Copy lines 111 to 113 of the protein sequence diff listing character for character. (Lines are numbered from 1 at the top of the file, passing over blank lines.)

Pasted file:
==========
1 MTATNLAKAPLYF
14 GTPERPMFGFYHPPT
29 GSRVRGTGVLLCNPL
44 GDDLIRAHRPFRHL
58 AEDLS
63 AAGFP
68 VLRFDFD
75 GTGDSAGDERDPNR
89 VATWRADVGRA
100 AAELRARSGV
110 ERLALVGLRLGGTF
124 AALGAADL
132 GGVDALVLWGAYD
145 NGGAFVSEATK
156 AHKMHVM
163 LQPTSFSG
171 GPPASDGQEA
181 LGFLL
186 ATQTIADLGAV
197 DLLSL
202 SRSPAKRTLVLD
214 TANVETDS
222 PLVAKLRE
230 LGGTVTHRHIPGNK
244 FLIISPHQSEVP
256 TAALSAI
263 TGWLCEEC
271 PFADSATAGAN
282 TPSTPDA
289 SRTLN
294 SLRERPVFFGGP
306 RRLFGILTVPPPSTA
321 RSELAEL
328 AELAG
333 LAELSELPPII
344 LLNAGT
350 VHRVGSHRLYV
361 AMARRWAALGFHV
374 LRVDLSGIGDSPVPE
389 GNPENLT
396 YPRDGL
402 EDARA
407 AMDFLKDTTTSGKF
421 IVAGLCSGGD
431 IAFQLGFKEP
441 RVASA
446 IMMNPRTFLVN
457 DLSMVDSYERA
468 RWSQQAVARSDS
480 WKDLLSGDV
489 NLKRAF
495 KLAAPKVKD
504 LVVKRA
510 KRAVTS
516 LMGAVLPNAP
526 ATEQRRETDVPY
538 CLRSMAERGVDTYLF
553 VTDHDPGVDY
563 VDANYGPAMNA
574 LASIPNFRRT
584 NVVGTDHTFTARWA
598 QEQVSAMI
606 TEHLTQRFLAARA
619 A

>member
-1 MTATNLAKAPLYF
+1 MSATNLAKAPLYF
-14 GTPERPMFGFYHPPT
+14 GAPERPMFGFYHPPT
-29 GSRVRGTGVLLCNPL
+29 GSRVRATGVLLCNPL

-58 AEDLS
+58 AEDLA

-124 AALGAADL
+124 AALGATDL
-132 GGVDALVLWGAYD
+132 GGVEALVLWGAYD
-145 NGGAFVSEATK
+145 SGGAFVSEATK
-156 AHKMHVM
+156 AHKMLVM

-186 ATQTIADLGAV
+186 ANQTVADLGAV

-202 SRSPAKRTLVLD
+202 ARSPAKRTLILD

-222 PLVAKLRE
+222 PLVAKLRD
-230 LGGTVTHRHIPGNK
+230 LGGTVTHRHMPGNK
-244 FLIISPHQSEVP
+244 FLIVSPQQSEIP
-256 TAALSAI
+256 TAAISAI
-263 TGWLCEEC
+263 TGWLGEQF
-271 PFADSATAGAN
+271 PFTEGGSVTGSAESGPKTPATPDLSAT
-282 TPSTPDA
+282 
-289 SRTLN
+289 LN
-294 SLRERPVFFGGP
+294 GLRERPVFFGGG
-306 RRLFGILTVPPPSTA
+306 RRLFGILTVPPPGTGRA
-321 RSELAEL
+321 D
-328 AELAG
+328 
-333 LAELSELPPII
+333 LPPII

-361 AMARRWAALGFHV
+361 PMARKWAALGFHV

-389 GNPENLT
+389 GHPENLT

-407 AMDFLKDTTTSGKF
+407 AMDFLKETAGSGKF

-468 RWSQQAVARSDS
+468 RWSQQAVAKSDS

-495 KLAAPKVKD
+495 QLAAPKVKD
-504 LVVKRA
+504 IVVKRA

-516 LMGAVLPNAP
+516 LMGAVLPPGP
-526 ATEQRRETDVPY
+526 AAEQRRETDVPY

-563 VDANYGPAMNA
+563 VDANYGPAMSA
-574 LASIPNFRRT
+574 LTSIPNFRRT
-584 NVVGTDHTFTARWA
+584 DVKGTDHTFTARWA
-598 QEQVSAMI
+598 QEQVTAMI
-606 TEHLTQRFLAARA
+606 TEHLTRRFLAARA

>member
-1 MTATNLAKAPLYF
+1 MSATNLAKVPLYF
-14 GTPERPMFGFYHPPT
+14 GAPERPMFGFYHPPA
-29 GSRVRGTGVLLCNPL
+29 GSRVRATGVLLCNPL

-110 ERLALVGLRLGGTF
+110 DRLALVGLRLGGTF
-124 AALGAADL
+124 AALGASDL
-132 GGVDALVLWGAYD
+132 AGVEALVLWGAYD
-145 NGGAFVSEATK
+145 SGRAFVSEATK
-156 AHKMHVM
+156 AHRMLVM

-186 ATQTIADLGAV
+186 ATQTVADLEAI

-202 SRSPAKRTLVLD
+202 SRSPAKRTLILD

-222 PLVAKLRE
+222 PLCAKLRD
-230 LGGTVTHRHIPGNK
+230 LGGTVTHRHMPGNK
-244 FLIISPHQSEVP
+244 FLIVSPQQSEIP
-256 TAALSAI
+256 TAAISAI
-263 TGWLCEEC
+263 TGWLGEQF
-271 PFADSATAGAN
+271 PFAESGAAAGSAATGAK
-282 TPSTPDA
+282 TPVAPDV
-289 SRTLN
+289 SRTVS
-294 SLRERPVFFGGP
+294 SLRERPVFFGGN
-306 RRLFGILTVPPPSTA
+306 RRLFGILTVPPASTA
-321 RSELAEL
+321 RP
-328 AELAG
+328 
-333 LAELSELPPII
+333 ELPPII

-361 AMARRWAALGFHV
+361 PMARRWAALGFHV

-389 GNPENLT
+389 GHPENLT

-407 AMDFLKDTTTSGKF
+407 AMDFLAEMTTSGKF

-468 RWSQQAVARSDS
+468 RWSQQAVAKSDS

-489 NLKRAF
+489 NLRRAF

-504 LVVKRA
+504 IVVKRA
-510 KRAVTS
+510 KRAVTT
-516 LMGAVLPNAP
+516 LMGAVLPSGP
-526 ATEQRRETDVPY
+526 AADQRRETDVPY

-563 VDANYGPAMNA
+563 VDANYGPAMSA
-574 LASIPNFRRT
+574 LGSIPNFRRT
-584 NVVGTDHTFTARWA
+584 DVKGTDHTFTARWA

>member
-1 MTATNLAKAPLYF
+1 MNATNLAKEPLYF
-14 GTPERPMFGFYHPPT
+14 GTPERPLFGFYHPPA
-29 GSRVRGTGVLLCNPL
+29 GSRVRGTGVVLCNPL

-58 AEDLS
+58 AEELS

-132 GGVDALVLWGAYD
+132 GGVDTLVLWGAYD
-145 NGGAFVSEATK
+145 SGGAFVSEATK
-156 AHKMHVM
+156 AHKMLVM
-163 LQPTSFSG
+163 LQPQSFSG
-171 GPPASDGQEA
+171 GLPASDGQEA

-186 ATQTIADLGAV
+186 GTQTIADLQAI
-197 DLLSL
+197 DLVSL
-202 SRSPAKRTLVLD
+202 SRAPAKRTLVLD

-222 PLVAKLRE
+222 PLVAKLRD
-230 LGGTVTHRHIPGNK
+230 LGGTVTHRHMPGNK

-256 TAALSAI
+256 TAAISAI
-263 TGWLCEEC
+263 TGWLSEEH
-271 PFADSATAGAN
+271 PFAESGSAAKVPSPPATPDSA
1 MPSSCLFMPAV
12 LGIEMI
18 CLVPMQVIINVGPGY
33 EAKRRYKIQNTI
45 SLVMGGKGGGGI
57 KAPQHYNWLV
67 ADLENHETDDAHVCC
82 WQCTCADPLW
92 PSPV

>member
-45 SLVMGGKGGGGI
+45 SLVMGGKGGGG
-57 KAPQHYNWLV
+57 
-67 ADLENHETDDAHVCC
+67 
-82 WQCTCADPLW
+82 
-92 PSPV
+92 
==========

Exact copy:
+333 LPPII

-361 AMARRWAALGFHV
+361 PMARKWAALGFHV